Better Internal Vulnerability Scanning With Authentication

If you perform internal vulnerability scans, be sure that the scanning tool is configured to authenticate to the systems it is examining. Without this crucial step, your visibility into the systems’ security posture is drastically diminished. Here are a few considerations for defining the scanner’s login credentials.

Unauthenticated Vulnerability Scans

An internal vulnerability scanner can usually gather only basic details about the system without authenticating to it. They include:

  • The operating system and, in some cases, its version
  • Network ports open on the system
  • Services listening on the ports, if these details are available without authentication using techniques such as banner-grabbing
  • Data “leaked” by the services, such as the listing of open shares and users of Windows hosts that support null-user connections

This information is useful for maintaining an inventory of hosts and services, and can help spot anomalies, such as new systems or services that might introduce risks into the environment. The scanning tool may be able to use these details to identify some vulnerabilities, such as missing security patches and configuration weaknesses; however, the accuracy and thoroughness of this data will be much lower than if the scanner authenticated to the system.

Authenticated Vulnerability Scans

If you provide the scanning tool with valid login credentials, it should be able to authenticate to the scanned systems and obtain detailed information about installed applications, including configuration issues and missing security patches. As the result, authenticated scans findings are more comprehensive and have fewer false positives than anonymous scans.

The manner in which an authenticated scanner collects data differs across operating systems and scanning tools:

  • The scanner might use SSH to interactively login to a Linux host to run shell-level commands that would enumerate installed packages and gather other relevant data.
  • The scanner examining a Windows host will usually authenticate remotely using Windows domain or local credentials to obtain patch and configuration data from the registry and the file system.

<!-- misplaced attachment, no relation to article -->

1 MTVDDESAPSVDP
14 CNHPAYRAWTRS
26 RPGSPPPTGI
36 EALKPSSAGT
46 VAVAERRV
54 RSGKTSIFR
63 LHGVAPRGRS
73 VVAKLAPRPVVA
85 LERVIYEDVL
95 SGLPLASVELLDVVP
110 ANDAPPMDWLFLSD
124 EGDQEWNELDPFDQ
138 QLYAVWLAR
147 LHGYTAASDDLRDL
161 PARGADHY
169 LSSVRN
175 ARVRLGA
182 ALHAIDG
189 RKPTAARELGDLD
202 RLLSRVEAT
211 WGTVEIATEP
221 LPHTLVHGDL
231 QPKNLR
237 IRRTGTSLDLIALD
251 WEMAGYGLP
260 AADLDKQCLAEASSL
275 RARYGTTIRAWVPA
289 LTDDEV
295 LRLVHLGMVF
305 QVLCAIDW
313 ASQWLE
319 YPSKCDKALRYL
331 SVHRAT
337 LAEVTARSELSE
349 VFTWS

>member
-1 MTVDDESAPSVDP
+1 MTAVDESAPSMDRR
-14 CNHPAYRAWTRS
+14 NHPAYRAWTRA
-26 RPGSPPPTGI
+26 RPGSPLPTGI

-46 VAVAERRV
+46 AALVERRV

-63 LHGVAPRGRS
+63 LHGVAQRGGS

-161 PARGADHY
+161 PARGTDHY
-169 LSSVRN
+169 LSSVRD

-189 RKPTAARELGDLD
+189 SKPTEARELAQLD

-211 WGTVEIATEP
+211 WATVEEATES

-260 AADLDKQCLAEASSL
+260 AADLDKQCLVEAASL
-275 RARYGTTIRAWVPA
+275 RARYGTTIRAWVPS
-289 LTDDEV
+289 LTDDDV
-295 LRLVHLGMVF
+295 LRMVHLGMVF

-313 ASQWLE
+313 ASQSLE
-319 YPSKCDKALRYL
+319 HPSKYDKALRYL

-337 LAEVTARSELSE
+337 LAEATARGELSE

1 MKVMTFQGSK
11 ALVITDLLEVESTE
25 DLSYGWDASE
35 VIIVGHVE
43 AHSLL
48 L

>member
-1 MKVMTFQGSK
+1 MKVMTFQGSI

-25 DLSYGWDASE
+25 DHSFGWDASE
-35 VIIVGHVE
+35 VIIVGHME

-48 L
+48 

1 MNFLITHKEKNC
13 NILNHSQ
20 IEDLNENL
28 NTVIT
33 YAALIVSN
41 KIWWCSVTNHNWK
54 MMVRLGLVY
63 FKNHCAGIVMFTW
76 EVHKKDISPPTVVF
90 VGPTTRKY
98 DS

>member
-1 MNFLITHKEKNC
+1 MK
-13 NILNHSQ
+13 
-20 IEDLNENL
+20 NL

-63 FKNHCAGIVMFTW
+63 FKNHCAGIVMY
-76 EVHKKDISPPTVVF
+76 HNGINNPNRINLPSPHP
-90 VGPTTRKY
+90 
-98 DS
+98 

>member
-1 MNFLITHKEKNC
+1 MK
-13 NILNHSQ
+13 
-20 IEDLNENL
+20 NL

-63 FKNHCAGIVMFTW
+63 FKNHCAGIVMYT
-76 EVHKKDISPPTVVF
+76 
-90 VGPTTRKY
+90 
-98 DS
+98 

• SNMP can be used to authenticate to network devices, if necessary.
  • Scanning tools are also usually able to authenticate to databases, which might use a protocol such as SQL*Net.

For instructions necessary to configure authenticated scans consult your tool’s documentation. Representative details are available from:

Caution With Authenticated Vulnerability Scans

Most scanning tools ask you to supply root/administrator credentials for authenticated scans. This presents an element of risk. A few words of caution when configuring your scanner with login credentials for authenticated scans:

  • Create an account dedicated to authenticated scanning, rather than using user accounts used for other purposes.
  • Consult the tool’s documentation to see if it’s possible to define more granular account privileges, rather than granting it full administrator rights.
  • Avoid authenticating using clear-text protocols, such as telnet.
  • Consider man-on-the middle attacks that might expose the scanner’s login credentials. For instance, an attacker might set up an internal SSH server to which the scanner will authenticate and give up the username and password. Using key-based authentication for SSH usually mitigates this risk.
  • Keep an eye on the account’s activities to make sure it’s not misused.
  • Confirm that scans authenticate to all the hosts you expect the scanner to be able to login to. Don’t assume this works without validating this.

Steve Shead’s article Protecting Scanning Credentials from Malicious Insiders offers additional tips for dealing with the risks of authenticated scans.

Lenny Zeltser


About the Author

I transform ideas into successful outcomes, building on my 25 years of experience in cybersecurity. As the CISO at Axonius, I lead the security program to earn customers' trust. I'm also a Faculty Fellow at SANS Institute, where I author and deliver training for incident responders. The diversity of cybersecurity roles I've held over the years and the accumulated expertise, allow me to create practical solutions that drive business growth.

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